A society’s ethical behavior is shaped from the top. Unfortunately, our political body…all the way through the ranks of Congress…is riddled with corruption.
Baucus who is a member of the deficit super-committee, is a poster child of unethical behavior and abuse of power. In the 2008 financial meltdown…Baucus “stepped out of an apocalyptic meeting, picked up his phone, and put his money into funds that would rake in more if the markets tanked.”
Congress does not have insider trading laws even though they are the ultimate insiders. By why should we need such laws to regulate the behavior of our Congresspeople? Our leaders serve at our pleasure not theirs. It is an honor and a deep responsibility to serve in Congress. Unfortunately it seems that, all too often, members of Congress are using their positions of power to enrich themselves. As my father liked to say, “absolute power corrupts absolutely!” Some of the bad behavior is a consequence of our system of political campaign financing and lobbying. It is critical to reform this area of politics.
Once corruption takes hold in our highest offices and is implicitly tolerated by a quiet electorate, it’s a very short journey to third-world status. Let’s get off this path of decline now!
The US Constitution provides for the granting of monopolies to inventors in return for their teaching their inventions to society. It is a bargain society strikes with inventors to increase the overall welfare of society. How far our patent system has departed from that arrangement! We have a system in which patent trolls can hoard patents for the sole purpose of extorting profits away from the innovators and the creators of value in our society. The system is also used to block competition from start-ups rather than protecting those startups. The cost of litigating patents is too high for most startup companies to afford. Therefore the threat of litigation is enough to prevent financing of startup companies or enough to drive startup companies into bankruptcy. If that doesn’t happen then typically the defendant will cough up $300,000 to settle with the plaintiff to avoid financially ruinous litigation. This exactly what happened at the first startup company I worked for: we were sued for patent litigation by a large company that was threatened by our technology. They were not able to identity which of our products was allegedly infringing or how our products were infringing! The suit was absurd and frivolous; nonetheless, we settled.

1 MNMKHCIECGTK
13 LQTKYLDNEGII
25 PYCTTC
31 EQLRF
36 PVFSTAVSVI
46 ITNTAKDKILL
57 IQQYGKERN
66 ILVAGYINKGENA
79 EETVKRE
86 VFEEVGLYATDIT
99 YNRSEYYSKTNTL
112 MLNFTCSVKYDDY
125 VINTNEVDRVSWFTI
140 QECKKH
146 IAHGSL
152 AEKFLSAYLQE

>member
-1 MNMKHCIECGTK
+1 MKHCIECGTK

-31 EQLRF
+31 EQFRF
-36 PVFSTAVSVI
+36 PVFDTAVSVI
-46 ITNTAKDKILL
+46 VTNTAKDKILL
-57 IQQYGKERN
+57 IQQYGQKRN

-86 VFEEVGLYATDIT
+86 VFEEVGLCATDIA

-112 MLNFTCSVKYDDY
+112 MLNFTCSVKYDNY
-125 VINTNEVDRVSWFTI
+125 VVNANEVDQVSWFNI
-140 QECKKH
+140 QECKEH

A good snapshot into the state of our patent system is provided in this edifying transcript from This American Life.
We need to reform our patent system. A simple way to curb abuses of the patent system would be to raise the bar on what it takes to bring a patent infringement lawsuit:
A loser pays system would be useful too (see next topic).
70% of all litigation in the world happens in the
In other countries including most of Europe there is a “loser
pays” system which significantly reduces nuisance and frivolous lawsuits. There are many variations including penalties
for rejecting a settlement offer when the final outcome is less than what was
offered. The system must include payment
for the cost of lawyers and expert witnesses.
A good report on loser pays is available here.
 In order to be granted a patent, the invention must be non-obvious, novel and enabled. Enabled means that there’s enough information in the patent application so that one skilled in the art could re-created the invention. By bringing the patent to practice, the plaintiff will have demonstrated enablement.